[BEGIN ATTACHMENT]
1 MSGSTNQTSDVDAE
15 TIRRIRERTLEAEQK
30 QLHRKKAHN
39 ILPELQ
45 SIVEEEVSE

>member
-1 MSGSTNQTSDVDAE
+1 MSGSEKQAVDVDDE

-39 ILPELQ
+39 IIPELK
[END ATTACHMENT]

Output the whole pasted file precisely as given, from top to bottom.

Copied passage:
1 MSGSTNQTSDVDAE
15 TIRRIRERTLEAEQK
30 QLHRKKAHN
39 ILPELQ
45 SIVEEEVSE

>member
-1 MSGSTNQTSDVDAE
+1 MSGSEKQAVDVDDE

-39 ILPELQ
+39 IIPELK